it has already been proposed to stabilize the impact between two jets of fluid moving in opposite directions with a view to increasing the eddying phenomena in the upstream region of a combustion chamber by resorting to a baffle located in the geometrically defined area in which the jets are to meet. it has been found as a matter or fact that the use of such a baffle preventing the direct impact between the two jets and forming an element subdividing symmetrically the recirculated stream may cooperate in the production of a very marked stabilizing effect for said stream together with an increase of its flow rate.
Such advantages are obtained however at the expense of a number of drawbacks among which may be mentioned in particular, in addition to a more intricate structure of the chamber, the difficulty of protecting against heat such a baffle subjected to a very high temperature while additional losses of head are incurred.
Said drawbacks are cut out in the case of a combustion chamber arranged as will be explained hereinafter.
According to our invention, there is provided an annular combustion chamber comprising a plurality of ducts adapted to inject axially in an upstream direction a gasiform mixture containing vaporized fuel, each duct being associated with a pair of radial nozzles adapted to inject into said chamber two air jets directed towards one another, the geometrically defined area in which the jets are to meet being located at the outlet end of said duct.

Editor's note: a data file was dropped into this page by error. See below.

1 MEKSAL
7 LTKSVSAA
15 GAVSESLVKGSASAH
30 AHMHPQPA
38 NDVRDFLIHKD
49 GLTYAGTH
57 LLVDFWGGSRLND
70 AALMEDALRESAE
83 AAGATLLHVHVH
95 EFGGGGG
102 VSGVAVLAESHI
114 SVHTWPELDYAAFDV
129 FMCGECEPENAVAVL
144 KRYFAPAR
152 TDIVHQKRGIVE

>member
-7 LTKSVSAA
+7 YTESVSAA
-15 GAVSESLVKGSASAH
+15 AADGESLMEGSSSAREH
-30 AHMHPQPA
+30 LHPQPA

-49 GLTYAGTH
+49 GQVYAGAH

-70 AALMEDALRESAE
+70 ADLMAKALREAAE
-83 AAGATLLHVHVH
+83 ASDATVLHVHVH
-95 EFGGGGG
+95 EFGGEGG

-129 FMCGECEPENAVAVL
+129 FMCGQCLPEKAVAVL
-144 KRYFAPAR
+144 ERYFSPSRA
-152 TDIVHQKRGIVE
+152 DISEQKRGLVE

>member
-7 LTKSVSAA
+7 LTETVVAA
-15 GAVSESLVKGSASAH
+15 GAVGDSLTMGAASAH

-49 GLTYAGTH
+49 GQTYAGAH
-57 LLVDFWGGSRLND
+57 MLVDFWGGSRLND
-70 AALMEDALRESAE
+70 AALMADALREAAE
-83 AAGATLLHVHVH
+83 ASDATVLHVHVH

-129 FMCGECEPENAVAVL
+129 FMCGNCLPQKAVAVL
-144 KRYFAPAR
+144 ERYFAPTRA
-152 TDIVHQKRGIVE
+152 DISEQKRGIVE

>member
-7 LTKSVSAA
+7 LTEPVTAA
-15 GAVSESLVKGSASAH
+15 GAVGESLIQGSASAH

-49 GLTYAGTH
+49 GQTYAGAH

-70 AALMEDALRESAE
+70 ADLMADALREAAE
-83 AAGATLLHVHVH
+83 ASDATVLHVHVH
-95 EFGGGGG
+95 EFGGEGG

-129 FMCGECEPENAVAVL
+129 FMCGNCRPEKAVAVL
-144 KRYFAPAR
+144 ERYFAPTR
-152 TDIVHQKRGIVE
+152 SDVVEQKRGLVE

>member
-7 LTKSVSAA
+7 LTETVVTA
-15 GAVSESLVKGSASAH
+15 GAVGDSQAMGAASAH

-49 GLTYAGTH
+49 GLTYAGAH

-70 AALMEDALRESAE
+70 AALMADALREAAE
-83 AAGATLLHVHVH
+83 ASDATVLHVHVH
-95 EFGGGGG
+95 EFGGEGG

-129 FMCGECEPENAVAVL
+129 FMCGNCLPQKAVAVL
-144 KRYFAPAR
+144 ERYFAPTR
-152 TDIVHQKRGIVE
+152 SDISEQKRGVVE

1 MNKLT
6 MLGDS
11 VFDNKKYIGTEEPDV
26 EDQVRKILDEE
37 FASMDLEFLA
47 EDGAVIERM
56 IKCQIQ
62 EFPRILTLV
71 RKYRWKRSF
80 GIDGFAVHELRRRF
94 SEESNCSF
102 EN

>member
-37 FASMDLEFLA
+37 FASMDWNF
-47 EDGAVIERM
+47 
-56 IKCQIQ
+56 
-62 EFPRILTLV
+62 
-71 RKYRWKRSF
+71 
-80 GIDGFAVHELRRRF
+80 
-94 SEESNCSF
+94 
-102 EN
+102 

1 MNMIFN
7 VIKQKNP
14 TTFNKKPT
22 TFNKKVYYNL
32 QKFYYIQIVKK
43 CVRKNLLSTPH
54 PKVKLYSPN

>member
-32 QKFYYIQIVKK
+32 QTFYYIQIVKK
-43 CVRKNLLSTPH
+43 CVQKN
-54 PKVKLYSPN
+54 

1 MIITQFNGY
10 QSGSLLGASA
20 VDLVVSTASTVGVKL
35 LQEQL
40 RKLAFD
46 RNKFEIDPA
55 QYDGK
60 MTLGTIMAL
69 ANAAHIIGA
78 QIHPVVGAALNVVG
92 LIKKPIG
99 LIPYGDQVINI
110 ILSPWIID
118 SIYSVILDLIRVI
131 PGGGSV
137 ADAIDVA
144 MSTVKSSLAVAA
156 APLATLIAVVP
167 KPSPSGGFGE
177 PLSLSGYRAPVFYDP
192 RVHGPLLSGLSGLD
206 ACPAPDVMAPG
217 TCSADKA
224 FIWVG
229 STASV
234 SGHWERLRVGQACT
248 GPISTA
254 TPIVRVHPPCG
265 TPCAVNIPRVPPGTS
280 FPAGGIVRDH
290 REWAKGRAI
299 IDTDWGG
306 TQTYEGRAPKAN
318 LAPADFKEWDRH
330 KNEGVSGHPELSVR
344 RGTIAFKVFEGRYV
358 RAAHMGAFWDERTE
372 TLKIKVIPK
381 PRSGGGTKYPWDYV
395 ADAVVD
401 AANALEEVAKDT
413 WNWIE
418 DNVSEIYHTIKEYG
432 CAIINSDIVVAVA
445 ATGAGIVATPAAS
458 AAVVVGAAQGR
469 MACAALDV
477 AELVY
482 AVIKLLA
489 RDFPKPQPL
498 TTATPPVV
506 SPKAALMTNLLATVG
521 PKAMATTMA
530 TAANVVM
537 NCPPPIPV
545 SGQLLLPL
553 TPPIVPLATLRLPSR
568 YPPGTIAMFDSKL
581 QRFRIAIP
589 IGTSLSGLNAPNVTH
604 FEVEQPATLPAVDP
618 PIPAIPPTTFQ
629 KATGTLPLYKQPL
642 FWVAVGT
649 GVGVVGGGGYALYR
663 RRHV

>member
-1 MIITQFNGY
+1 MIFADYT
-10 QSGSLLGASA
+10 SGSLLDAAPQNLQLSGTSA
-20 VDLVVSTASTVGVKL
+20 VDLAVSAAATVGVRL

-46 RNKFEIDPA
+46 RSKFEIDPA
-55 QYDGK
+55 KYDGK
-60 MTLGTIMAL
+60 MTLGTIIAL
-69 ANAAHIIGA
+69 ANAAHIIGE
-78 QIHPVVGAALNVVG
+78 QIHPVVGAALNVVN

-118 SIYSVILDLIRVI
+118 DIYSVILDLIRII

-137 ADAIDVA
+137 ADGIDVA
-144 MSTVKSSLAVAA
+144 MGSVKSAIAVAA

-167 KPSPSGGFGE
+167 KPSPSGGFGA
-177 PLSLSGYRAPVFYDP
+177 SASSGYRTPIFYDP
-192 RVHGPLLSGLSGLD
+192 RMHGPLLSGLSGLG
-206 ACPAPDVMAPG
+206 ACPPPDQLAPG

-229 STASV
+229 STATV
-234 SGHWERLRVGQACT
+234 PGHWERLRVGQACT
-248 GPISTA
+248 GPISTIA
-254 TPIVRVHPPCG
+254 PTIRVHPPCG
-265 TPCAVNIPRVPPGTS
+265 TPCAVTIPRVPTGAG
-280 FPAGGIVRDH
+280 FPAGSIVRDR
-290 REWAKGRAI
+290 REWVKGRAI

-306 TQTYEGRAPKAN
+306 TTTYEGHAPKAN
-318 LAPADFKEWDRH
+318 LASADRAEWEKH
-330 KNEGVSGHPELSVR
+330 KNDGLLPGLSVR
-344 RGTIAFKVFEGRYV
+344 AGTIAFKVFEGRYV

it is thus apparent that is is no longer necessary to resort to one or more independent baffles. The design of the combustion chamber is consequently simplified. Any further loss of head is cut out, while the cooling of the walls of the baffle is ensured by the vaporization of the fuel and the movement in an upstream direction of the reversed stream is initiated by the jet of vaporized fuel. There is thus obtained the unexpected result (namely, the stabilization of the point of impact between oppositely directed jets of fluids) for which the vaporizing means had never been designed hitherto, and which in fact in all known former applications had never been achieved.
The following description referring to the accompanying drawings given by way of example and by no means in a limiting sense will allow our invention to be readily understood. In said drawings:
FIG. 1 is an axial sectional view of an annular combustion chamber adapted to operate with fuel vaporizing means and incorporating stabilizing means designed in accordance with our invention.
FIG. 2 is a sectional view through line "-11 of FIG. 1.